A sento is a Japanese bath house or public bath and can be found in most towns, cities and rural areas all over Japan. They are very similar to onsens (hot springs) except that the water used in a sento is not natural hot spring water, but hot bath water. This is the distinct difference between the two. Due to this reason, you will find a lot more sentos in inner cities or towns as opposed to mountainous areas; the natural source of hot springs. The rules of etiquette in a sento are exactly the same as those in an onsen. Also, they are much cheaper.
Males and females have separate bathing areas which are indicated by the blue and red curtains, respectively, displaying the hiragana ゆ (hot water) that you will see at the entrance to the changing rooms.
Once through the curtains you’ll be in the changing room where you will usually see a drinking water fountain, sinks and mirrors, weighing scales, fans for drying, and lockers or baskets to put your towel and belongings. Further ahead will be the bathing area separated by a sliding door. To the side of the entrance in the bathing area there will be a bunch of stools and faucets, a tap for cold water, and one for hot, a shower head and a small bucket. This is the washing area.
Just after this area are the baths, usually one or two large baths with varying degrees of water temperature ranging from very cold to 43 degrees Celsius. Depending on the sento there may be a rotenburo (outdoor bath), saunas and jacuzzis.
Sentos and the culture of Japanese bathing originated in Buddhist temples in India. It then spread to China and then came to Japan during the Nara period (710-784).
Sentos were more common in the early 20th century after World War II because a lot of houses didn’t have private baths due to damage from the war. This resulted in more people having to use public bath houses. Going to a Japanese bath was and still is an enjoyable way to bathe in a relaxing environment. Recently, they are becoming less and less popular because new houses all come with baths but many people still visit sentos to relax. The newly renovated “super sentos” resemble spas that offer a variety of facilities such as saunas, steam rooms and outdoor baths. Some sentos have been designed to resemble traditional Japanese baths to accommodate customers who are looking for ‘lost’ Japan.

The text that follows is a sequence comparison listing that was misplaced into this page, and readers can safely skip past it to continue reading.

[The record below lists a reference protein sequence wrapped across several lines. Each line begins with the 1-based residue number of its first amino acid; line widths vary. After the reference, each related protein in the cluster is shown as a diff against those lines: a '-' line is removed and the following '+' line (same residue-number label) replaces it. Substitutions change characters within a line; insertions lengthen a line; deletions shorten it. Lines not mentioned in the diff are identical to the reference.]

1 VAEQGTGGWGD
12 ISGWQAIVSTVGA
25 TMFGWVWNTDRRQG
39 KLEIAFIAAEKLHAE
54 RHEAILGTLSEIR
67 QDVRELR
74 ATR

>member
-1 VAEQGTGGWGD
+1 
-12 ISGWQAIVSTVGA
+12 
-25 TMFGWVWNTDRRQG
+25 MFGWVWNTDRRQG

1. When you enter the public bath house buy your ticket and necessary toiletries at reception OR at a vending machine. A lot of the renovated bath houses have vending machines at the entrance.
2. Take off your shoes at the entrance walk way and put them in the provided lockers.
3. Men go through the blue curtain and women through the red one, both marked with the symbol ゆ. Unfortunately you will not see the opposite sex until you have finished bathing.
4. Get completely naked and put your drying towel and belongings (you will need your soap and shampoo) in the lockers provided.
5. Most people take in a small hand towel, but it is not a requirement (can be bought at reception for about 100 yen). This is mainly used to cover up one’s modesty as it can be a frightening sight seeing a fellow bather’s junk whilst soaking in relaxation.
6. Wash your body using soap and shampoo at the basins or shower before entering the baths. Some regulars will put their washing equipment in a bucket on shelves provided.
7. Once you have washed yourself clean, enter the baths and soak until completely satisfied.
8. If you do take in a small hand towel, do not put it into the bath water as it is considered dirty. Put it by the side of the bath or on your head, like the Japanese do.
9. Rinse or wash at the basins before you leave the bathing area to get changed.
Here are some sentos in Sapporo Japan that I recommend for a “real” traditional Japanese experience, or if you are sick of your tiny bath at home.
Kura no Yu is conveniently located next to JR Naebo station. This is one of my favourite public baths in Sapporo Japan and has a large bathing area with two outdoor baths, a sauna and two indoor baths.